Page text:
Then the tween years come along. Then the teens. And for some parents, a realization hits that parenting kids through puberty takes almost as much time, attention and energy, as toddlers do. Only now, those needs are much more complicated and consequential.

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Image from Pixabay.

Under the sea...

True
The Wilderness Society


You're probably familiar with the literary classic "Moby-Dick."

But in case you're not, here's the gist: Moby Dick is the name of a huge albino sperm whale.

(Get your mind outta the gutter.)

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Family

People are debating the merits of a 24-hour daycare and the discussion is eye-opening

There seems to be a lot of misunderstanding about the need for this.

StableDiffusion

Are 24-hour daycares a good idea?

Millions of American parents utilize daycare centers while they work. Since most people work during the day, most daycare center hours fall somewhere between 7:30am and 5:30pm. It's rare to find a daycare that's open after normal working hours.

But one "24-hour" daycare in Houston captured people's attention—and sparked a debate—when a mom posted about it on TikTok.

Adventure Kids Playcare in Houston isn't actually open 24 hours a day but it does offer childcare up to 10:00pm during the week and until midnight on Friday and Saturday nights. In the video, the mom drops her daughter off and we hear the employee tell her they close at midnight. The mom later says she picked her daughter up at 11:55pm.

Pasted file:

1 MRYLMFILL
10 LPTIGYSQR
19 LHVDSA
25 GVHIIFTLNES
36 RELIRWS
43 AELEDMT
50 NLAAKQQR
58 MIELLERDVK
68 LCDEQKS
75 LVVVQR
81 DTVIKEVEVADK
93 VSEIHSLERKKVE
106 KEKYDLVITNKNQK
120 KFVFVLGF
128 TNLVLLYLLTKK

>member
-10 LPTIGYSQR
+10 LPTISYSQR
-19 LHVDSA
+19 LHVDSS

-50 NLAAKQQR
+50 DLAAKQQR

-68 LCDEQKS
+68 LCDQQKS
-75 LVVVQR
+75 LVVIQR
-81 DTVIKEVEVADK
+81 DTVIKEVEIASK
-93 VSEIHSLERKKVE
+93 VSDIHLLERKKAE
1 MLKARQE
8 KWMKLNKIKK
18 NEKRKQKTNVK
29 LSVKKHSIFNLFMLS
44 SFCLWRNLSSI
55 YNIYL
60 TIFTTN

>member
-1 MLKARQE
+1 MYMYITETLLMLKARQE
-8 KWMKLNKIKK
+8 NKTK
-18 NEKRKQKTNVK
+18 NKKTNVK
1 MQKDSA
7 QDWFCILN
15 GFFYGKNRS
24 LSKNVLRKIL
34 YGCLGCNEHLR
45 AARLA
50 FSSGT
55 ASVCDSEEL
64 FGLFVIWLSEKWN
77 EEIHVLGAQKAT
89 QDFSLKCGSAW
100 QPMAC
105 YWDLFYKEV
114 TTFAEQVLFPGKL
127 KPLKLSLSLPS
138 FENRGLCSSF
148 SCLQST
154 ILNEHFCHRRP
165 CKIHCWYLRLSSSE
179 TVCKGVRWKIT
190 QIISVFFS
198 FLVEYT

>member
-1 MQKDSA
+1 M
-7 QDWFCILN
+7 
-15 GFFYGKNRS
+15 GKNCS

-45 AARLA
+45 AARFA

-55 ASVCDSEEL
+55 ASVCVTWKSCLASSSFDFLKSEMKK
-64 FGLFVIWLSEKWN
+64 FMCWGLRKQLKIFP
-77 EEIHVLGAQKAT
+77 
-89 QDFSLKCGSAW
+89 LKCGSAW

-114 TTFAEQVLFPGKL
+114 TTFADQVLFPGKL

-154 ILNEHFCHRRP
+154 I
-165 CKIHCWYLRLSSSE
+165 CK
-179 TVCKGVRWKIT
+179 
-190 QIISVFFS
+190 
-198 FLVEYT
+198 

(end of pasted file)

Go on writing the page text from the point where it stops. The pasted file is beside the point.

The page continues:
Reactions to the video rand the gamut from "24-hour daycares are a brilliant idea for parents who work odd shifts" to "Moms shouldn't be leaving their kids at a daycare late at night just so they can go out," sparking a fascinating and eye-opening discussion.

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A dad is looking for a little more respect at home.

The title of dad or father is a sweet and respectful way to acknowledge a child's special bond with their male parent. It signifies love and respect and shows appreciation for his role in their life. But the title works both ways. The term dad reminds fathers of the responsibility to guide and protect their kids.